Heat sinks consist of a metal structure with one or more flat surfaces (i.e., a base) to ensure good thermal contact with the components to be cooled, and an array of comb or fin like protrusions. Fins increase the surface area in contact with the air and thus increase the rate of heat dissipation, as Figure 2 illustrates. Heat sinks are frequently used in conjunction with a fan to accelerate airflow over the heat sink. Fans provide a larger temperature gradient by replacing the warmed air with cool air faster than convection alone can accomplish. Fans are used to make forced air systems, where the amount of air moved to cool components is far greater than the the flow due to convection.

Figure 2: Natural Convection Heat Sink (Source: Wikipedia, 2008)

Heat sink performance is defined as the thermal resistance from junction to case of the component. The units are °C/W. A heat sink rated at 10 °C/W will get 10 °C hotter than the surrounding air when it dissipates 1 watt of heat. Thus, a heat sink with a low °C/W value is more efficient than a heat sink with a high °C/W value.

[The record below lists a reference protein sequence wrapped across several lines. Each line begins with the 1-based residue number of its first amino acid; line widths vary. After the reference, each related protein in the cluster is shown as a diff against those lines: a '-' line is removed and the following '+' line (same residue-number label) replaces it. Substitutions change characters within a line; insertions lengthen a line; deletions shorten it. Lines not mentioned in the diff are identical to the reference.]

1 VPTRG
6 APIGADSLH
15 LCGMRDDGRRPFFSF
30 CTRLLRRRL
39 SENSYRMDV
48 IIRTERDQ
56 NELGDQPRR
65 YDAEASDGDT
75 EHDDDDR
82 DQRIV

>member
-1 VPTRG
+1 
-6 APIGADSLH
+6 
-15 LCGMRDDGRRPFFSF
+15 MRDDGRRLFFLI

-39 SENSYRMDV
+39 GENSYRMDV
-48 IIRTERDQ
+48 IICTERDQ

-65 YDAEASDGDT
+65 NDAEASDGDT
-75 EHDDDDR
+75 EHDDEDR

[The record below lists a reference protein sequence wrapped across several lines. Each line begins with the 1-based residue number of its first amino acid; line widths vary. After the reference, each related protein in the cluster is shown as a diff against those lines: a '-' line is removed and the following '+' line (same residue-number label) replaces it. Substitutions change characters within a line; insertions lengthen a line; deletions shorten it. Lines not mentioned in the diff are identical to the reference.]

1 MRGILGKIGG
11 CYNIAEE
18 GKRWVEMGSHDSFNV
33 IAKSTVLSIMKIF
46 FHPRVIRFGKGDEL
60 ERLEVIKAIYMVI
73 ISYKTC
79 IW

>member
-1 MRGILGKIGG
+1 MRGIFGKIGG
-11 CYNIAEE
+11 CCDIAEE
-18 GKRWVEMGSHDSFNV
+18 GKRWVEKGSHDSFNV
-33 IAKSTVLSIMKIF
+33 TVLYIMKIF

A quality heat sink can dissipate thermal energy to an extent that additional cooling components need only be minimal. Heat sink thermal performance is determined by:

  • Convection or fin area. More fins can provide more convection area. But care must be taken if a fan is used with a finned heat sink. In some cases, the pressure drop increases for forced air system.
    • A shortcoming of the conventional fan-top CPU coolers is the reduction of airflow due to pressure drop resulting from the airflow obstruction of the chassis cover and the fins of the heat sink itself.
    • Fan performance is rated in cubic feet per minute (CFM) with 0-pressure drop and performance is severely compromised with only minimal air flow obstructions from either the intake or exhaust side of the fan.
  • Conduction area per fin. The thicker the fin, the better the conduction heat versus thinner fins.